'Essence' classic lines at 85 foot length & sumptuous main saloon
Rob, the engineer regaled 'Skip' with tales of 'A' List celebrities he'd been hob-knobbing with during his regular charter runs to and from the new Baker Bay resort on Great Guana Cay. From a long list only Sean Connery was recognisable but then we have been away for six years and 'A' Listers come and go with some regularity. 'Essence' was beautifully constructed made from cold moulded ply and fitted out in the most astonishing quality of veneers with oil paintings hanging in the dining area - but one of the saloon windows suffered from a leak proving above all else that it's still just a boat, albeit with more expensive repair bills!!
One item we didn't take onboard was water. We can make about three gallons an hour if we have a long motoring trip ahead and can let the watermaker pump away to it's hearts content. Otherwise we gradually eat away at our dwindling stocks. Water is expensive to buy in the Bahamas. We (well 'Skip') was convinced that all the water we would need would be falling out of the skies in the coming days, landing on the decks and running straight down into our tanks from the dams we set up for such an event. In fact millions of gallons fell in the Abaco over the next few days but we were never underneath any of it. It fell in isolated pockets of thunderstorms. You could see both visually and on radar where the rain was teaming from the sky with us still basking in sunshine a mile or so away.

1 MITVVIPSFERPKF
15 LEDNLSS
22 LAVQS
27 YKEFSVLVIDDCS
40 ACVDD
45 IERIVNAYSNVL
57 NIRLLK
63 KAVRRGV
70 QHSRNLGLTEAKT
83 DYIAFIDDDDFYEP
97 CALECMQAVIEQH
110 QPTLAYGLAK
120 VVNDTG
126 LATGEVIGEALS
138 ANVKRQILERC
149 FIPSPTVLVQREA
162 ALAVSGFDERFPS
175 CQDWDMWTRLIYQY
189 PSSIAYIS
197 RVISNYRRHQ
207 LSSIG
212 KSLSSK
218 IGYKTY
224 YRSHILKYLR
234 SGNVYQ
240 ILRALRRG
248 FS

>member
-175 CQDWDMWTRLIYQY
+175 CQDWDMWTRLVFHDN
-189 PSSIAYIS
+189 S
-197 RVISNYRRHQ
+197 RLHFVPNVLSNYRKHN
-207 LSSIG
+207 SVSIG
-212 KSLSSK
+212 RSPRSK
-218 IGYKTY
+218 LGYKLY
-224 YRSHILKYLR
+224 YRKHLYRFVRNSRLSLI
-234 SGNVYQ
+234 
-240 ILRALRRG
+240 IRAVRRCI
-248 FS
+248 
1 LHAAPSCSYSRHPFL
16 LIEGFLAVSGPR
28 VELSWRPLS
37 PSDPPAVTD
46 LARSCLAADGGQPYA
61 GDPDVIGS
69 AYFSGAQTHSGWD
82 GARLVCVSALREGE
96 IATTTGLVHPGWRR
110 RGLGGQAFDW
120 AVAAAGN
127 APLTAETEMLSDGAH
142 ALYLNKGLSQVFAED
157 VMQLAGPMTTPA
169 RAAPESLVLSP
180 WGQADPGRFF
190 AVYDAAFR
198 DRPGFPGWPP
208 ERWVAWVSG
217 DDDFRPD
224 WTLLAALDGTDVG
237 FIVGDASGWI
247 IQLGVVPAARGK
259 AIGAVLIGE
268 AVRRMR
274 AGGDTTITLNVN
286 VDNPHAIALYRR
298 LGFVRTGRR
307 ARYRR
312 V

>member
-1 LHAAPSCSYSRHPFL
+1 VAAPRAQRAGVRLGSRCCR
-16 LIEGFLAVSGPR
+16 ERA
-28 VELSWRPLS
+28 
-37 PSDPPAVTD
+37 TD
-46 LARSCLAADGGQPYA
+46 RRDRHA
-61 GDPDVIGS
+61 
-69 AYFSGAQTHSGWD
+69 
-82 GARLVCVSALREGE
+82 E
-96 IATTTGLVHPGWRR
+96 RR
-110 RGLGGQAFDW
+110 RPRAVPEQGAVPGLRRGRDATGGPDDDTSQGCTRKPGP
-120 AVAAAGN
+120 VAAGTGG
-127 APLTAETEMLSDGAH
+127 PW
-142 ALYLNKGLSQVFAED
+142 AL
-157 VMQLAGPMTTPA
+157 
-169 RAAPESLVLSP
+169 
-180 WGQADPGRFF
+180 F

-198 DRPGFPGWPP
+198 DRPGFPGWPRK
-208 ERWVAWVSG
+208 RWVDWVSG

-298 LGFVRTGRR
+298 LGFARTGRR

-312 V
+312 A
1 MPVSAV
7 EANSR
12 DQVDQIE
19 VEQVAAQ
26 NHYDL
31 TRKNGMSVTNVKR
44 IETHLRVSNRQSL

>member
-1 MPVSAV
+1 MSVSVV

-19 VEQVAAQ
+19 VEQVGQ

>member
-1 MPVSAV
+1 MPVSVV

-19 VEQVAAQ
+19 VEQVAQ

Water,water everywhere but not in our tanks.......................
First stop after Marsh Harbour was Treasure Cay where we motor-sailed alongside a storm cell with nice cold rain that just continued to hug the main island shore apart from a few spill over spits and spots. Anchoring in Treasure Cay for the night we left early the following morning to try and transit the 'Don't Rock' channel which saves a five mile trip out to the Whale passage. However discretion proved to be the factor and valour was saved for another day. 'Don't Rock' had a two foot swell running. We could only make it across on the high tide with inches to spare and the wind was blowing from behind us. We felt it was a risk not worth taking for a first time transit so burnt some of that precious diesel to go out further and take the traditional route.